On trade, Trump once again called for bipartisan congressional approval of the new USMCA agreement with our northern and southern neighbors and challenged leaders to act so working Americans could enjoy the benefits of the groundbreaking accord, specifically referring to the auto industry as heavily impacted. The president also revealed a new pact with South Korea and predicted great things lie ahead with China -- but only if he’s the one applying the pressure from inside the White House.

Ever the showman, Trump regularly strolled around the platform making eye contact with those behind the stage and giving a thumbs up, all the while allowing the crowd to voice their approval for lengths of time. The emotional highpoint of the evening was when Trump brought outgoing press secretary Sarah Huckabee Sanders up on stage for a fitting goodbye. It wasn’t evident whether the appearance was planned in advance, but it sure looked spontaneous. The humble Huckabee Sanders uttered a few appropriate sentences and exited, saying she was going home to spend more time with her family.

There was humor too. In the course of rehashing the deep state’s hypocritical handling of Hillary Clinton’s private email server (and the tens of thousands of deleted messages after a subpoena was issued), for example, Trump said he would’ve gotten “the electric chair” if he’d done similar things on his watch. The statement was funny -- and true -- and a perfect synopsis of the different standards Republicans and conservatives are held to by the media.

Democrats panned the timing of the rally and Senate Minority Leader “Chucky” Schumer even lectured how Trump should have skipped the whole thing to stay in Washington and brief his caucus on the tense situation with Iran. Democrats will almost certainly dismiss the boisterous crowd as political theater, yet shouldn’t there be concern among them that there isn’t a party member in America who could attract such a devoted throng of supporters?

Trump’s combative disposition is very alluring to a segment of American society sick of being pushed around by the ruling class. Still there are those who argue his personality could cost him the election next year. #NeverTrumper Jonah Goldberg wrote at National Review, “A good economy doesn’t necessarily speak for itself. Normal presidents stay on message to deny the press the ability to talk about more interesting stuff. The only talking point Trump can be counted on to stick to is himself. Hence, his claim to Stephanopoulos that no one has been treated worse than him.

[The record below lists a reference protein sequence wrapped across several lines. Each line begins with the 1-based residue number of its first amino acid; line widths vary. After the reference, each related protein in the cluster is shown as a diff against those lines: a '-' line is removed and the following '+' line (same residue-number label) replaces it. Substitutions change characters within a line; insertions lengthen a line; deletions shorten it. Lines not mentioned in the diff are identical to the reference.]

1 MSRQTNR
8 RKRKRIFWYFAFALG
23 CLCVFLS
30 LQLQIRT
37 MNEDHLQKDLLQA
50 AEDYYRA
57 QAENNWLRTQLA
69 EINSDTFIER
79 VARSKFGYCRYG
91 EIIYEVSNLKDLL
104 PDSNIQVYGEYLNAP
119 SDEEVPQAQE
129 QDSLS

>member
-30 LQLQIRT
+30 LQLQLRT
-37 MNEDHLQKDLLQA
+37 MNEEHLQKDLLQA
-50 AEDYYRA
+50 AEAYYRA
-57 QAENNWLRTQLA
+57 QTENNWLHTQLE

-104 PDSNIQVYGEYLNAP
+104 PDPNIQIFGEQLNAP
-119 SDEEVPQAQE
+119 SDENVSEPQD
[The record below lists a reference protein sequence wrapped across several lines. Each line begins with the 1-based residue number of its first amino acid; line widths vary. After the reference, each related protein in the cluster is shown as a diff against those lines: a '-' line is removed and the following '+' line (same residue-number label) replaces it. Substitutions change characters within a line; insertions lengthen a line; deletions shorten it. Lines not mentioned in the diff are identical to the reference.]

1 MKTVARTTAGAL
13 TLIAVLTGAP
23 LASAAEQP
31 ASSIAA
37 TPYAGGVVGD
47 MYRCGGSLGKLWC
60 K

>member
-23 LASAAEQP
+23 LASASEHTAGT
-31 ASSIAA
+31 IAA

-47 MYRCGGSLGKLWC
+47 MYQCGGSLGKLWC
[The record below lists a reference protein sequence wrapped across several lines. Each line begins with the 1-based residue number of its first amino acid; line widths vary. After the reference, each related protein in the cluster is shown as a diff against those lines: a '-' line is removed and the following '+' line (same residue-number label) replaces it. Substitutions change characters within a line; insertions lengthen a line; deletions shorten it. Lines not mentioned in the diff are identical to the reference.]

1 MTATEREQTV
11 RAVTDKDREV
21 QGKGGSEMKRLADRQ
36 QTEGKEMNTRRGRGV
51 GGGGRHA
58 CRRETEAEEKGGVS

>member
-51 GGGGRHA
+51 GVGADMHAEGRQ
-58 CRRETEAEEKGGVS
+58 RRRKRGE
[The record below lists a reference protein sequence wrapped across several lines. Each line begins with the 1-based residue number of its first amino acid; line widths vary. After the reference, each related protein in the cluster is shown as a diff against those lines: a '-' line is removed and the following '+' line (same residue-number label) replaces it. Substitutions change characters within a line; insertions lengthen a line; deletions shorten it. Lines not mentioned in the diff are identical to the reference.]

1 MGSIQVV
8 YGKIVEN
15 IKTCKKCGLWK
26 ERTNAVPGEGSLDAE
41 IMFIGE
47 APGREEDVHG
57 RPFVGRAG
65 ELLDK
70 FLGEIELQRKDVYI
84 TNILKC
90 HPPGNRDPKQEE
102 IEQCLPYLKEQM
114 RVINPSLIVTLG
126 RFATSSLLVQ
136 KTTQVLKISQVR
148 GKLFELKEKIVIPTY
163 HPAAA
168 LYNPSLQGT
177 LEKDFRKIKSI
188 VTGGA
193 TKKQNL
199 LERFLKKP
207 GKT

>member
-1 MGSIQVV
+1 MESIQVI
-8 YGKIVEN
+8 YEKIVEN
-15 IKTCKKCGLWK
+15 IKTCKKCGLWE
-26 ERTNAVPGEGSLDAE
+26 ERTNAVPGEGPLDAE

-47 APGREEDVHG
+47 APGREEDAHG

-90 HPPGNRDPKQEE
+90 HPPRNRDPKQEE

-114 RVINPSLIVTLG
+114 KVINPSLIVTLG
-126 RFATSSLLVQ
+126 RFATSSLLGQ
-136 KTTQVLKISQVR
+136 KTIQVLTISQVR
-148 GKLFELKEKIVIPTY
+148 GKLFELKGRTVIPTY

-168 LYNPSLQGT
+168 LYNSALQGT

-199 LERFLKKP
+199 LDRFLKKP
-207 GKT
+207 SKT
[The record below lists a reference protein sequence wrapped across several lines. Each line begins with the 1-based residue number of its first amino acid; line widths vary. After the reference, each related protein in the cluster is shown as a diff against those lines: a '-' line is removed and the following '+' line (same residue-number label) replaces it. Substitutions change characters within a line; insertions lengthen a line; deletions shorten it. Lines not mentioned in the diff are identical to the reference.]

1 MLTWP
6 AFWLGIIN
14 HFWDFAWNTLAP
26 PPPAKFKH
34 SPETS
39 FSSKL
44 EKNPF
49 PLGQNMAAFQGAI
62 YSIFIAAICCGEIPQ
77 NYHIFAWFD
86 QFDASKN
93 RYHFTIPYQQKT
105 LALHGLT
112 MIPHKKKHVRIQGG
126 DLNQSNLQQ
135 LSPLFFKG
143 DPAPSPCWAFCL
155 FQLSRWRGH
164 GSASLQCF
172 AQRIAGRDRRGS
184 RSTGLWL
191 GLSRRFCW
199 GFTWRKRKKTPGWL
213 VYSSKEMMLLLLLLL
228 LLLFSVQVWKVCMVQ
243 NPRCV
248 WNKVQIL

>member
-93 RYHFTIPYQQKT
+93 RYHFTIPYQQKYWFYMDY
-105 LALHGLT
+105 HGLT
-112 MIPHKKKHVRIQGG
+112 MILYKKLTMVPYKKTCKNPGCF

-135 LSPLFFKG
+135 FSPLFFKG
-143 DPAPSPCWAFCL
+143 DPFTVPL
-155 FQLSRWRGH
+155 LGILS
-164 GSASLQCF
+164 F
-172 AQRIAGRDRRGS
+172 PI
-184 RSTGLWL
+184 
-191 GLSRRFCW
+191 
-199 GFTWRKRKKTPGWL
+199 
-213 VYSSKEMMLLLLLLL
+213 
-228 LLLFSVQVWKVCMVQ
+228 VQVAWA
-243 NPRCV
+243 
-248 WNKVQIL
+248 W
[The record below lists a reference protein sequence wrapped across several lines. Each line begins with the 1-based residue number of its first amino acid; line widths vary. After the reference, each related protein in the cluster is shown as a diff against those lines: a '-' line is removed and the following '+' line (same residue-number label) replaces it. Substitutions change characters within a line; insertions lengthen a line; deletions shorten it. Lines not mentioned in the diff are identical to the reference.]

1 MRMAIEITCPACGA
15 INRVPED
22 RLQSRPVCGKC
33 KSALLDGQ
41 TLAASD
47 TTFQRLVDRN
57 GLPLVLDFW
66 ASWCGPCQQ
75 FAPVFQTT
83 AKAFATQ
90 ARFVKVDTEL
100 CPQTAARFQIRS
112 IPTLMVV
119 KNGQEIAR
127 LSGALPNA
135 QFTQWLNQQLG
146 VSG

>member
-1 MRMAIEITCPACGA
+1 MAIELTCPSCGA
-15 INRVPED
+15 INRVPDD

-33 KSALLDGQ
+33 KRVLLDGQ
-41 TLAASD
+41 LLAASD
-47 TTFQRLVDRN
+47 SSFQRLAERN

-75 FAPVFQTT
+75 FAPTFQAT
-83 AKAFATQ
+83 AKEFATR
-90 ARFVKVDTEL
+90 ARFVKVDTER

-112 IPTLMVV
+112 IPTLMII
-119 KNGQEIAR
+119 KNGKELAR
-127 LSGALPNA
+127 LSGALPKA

“Trump doesn’t want the election to be about the economy, he wants it — and everything else — to be about him. His exchange with Stephanopoulos was an analogue of every Trump rally. He runs through the talking points about the economy or conservative judges as quickly as possible so he can get to the really important topic: Donald Trump.

“The problem for Trump is that if the central question of the election is him, he will lose because he is not popular.”

Goldberg’s is standard #NeverTrump-drivel that’s been spouted and regurgitated for four years now, namely that the candidate turned GOP nominee turned elected president will never reach the next political plateau because he repels people. And that he’s narcissistic and selfish, a one-man glory hog who doesn’t give a hoot about anyone but himself. It’s a tired and discredited assertion that doesn’t play out in real results. If you don’t believe it, just ask Nancy Pelosi who the president is.

Did the people at Tuesday night’s Trump extravaganza not like his personality? And who are the “swing voters” Goldberg’s so worried about?

Make no mistake, Trump loves attention and relishes the adoration he receives at every public appearance. Trump often claims he’s the best president ever on a lot of fronts -- and can make legitimate cases in favor of many -- but it’s also clear his political second-career is not all about him. He reacts defensively when attacked, but it’s just his nature. Some people get it, some people don’t.

It’s often said politics is show business for ugly people, a truism that applies near-universally to the political class. But not Trump; he already had all the fame and fortune anyone could ever require. Instead, Trump saw a once-proud country in decline and a swampy elite that was fostering it -- and decided to do something about it. And don’t forget, he’s working for free, too (donates his salary to various causes).

A year from now when both parties are gearing up for their nominating conventions few will remember what was done or said at Tuesday night’s Trump reelection announcement rally. People will be too focused on choosing between the candidates then -- and Trump will definitely come out ahead.